6 Ways to Avoid Christmas Burnout

200310993-001Christmas is almost here! If you read that and thought, “Oh no …” well, I feel you. Excitement is running high around our house, but so, too, is the stress. Which is kind of crazy, because, as my wife put it the other day, “this year, for once, we’re actually on top of things.” Still, though, the pace of life in the days right before Christmas is hectic, and there are always last-minute chores to fit in around all the usual hustle-bustle of working, parenting, and keeping house.

And what’s more, the real holiday pressure is greater than any one chore. As parents, we have a responsibility to our children to orchestrate a happy holiday — to make sure the days are packed with special events, delicious food, presents — and to be in a good enough mood that we’re not mom and dadzillas, stomping around breathing fire at the slightest provocation. Because make no doubt, there will be provocations. The patterns you’ve been establishing since September, routines that are probably just starting to feel familiar, will be disrupted by a long break from school. Waiting patiently for Santa to arrive is challenging for every kid, and especially for my five-year-old Felix, that excitement can bubble over into a “I don’t know what to do with myself” funk of whining and moping.

It’s enough to push any sane parent over the edge, and this morning I found myself in the holiday doldrums, wishing I could just blast Charli XCX and dance around the kitchen instead of doing any work, Christmas-related or otherwise. After doing just that, I promised myself that this year, I wouldn’t burn out in the next few weeks. Here’s my plan:

1. Do as much in advance as possible.

The presents, of course, have to be purchased in advance, but there’s all sorts of other things you can do too. Prepare appetizers, for instance. Later today I’ll be making hummus, and spiced nuts. When I was growing up, my uncle used to make a list of all the dishes he would need for Christmas dinner and he’d lay that out in advance of the meal, so they were all at the ready. Look for what you can do now to make tomorrow easier.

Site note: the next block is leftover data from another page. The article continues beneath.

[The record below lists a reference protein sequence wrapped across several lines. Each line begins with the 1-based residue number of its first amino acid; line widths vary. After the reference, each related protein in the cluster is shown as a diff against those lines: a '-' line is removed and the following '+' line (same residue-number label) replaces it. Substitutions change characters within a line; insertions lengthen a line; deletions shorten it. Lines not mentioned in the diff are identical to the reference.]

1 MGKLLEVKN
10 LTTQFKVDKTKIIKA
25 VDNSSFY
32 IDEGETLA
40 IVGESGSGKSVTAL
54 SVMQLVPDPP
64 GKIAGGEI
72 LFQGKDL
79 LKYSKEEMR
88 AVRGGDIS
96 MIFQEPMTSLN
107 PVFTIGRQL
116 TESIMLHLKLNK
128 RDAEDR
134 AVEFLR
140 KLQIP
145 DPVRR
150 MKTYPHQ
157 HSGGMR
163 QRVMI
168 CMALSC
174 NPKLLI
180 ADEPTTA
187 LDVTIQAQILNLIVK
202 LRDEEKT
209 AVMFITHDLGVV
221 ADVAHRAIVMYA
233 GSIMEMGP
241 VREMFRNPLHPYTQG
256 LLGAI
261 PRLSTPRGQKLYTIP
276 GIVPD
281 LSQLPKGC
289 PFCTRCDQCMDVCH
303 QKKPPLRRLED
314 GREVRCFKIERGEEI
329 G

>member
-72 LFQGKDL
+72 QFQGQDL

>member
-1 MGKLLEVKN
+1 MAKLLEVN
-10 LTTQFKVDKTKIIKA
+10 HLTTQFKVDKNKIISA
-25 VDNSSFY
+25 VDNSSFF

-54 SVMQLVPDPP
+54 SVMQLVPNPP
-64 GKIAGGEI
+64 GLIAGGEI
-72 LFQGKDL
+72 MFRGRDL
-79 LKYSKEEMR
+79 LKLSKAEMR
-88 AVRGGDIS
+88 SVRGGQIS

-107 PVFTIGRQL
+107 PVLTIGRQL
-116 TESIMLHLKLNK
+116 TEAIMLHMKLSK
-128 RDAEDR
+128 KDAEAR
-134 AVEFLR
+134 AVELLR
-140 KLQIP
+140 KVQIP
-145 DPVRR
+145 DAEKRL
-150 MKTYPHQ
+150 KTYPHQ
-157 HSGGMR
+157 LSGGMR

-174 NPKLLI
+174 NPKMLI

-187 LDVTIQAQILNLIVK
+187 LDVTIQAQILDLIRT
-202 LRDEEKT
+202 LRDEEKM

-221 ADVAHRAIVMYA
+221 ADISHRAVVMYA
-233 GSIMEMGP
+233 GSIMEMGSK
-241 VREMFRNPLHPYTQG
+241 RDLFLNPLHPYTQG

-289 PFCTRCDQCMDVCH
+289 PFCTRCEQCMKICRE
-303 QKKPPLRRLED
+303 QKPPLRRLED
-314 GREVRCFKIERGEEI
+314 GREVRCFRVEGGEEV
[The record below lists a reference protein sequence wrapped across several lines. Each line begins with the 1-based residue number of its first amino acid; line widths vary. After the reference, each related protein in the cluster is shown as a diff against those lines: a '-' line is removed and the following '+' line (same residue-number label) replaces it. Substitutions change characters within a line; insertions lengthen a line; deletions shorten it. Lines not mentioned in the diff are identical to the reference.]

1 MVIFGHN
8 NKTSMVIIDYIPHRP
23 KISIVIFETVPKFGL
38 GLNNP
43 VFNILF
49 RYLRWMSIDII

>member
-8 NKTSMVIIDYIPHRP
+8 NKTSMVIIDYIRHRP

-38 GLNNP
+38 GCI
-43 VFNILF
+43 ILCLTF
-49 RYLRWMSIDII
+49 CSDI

2. Take shortcuts when you can.

Yesterday, I shopped for most of our Christmas delicacies. The fridge is stacked with a plethora of cheeses and a small garden’s worth of veggies, and our bar has enough liquor to keep us seeing double for weeks. Despite all that food, for dinner last night Felix ate a hot dog and my wife and I ordered in Mexican food. Why? Because the next few days will be spent largely in the kitchen, listening to holiday tunes and whipping up a bunch of our favorite dishes, so last night we let someone else do the cooking. Look for these shortcuts when you can. Get pizza for dinner. Buy bagels for breakfast, or pastries you can just pop in the oven and warm. Put off vacuuming. Just do the dishes once a day. No need to add on more chores to your already long to-do list.

3. Manage your expectations.

And while we’re taking shortcuts, let’s reduce those expectations too. Our memories are funny things: we recall the highlights and low points, but often forget the long stretches where not much happened. I remember Christmas mornings of my childhood with great clarity. What I forget is how, in the middle of the day, my dad would take a nap, my mom would lay on the couch to watch a holiday movie, and my little brother and I would retreat to our own corners of the living room to play or read, hardly talking to one another. Not every moment has to be the best. Just like Santa, the perfect Christmas exists in our dreams and perhaps our memories, but not reality.

4. Split up the work and cooperate.

Don’t play the martyr and try to do it all alone. Communicate clearly with your partner and other family members about what they can do to help. If you’re hosting Christmas or New Year’s Eve dinner, divvy up the responsibilities — ask everyone to bring something. This year, since I work from home while my wife is in the office, she took care of all the online shopping while I hit the brick-and-mortar stores. Get the kids involved too! On Christmas afternoon, we’ll be making homemade ravioli together (Felix loves operating the pasta machine). The holidays are a family affair. Don’t just share the fun, share the work too.

5. Make time to enjoy yourselves as a couple.

There is the holiday magic that you weave for your kids, and then there is the holiday magic that’s just for you and your partner. It’s like a holiday within a holiday. You might not have a lot of time to spend together alone — on Christmas Eve night, for example, my wife and I will be too busy playing Santa to do much else — but try to find a couple minutes under the mistletoe with that special person in your life. Perhaps Christmas night, when the kids have tuckered themselves out and are fast asleep, or maybe during midday nap time … Remember, it’s your holiday too. Enjoy yourselves!

6. Take time to relax alone.

Ask your partner to spend even just 30 minutes on parent duty so that you can recharge your batteries, alone. Exercise, take a hot bath, read a book, whatever. And then make sure your partner gets the same. I’ll probably, if the weather holds, take a short run on Christmas. It helps me blow off steam, which makes me a happier father and partner. It is so easy to forget about yourself on Christmas day, but this year, I vow not to do it.

I will do all that I can to keep my spirit light, and my mood upbeat. As I said to my wife the other night, it’s true, there is always a manic energy around this time of year, but let’s not forget, we really are mostly on top of things. We won’t fail Christmas. As long as our family is together and having fun, that’s not possible! Here’s hoping that you have a wonderful holiday too.

Image source: Thinkstock

More On
Article Posted 5 years Ago

Videos You May Like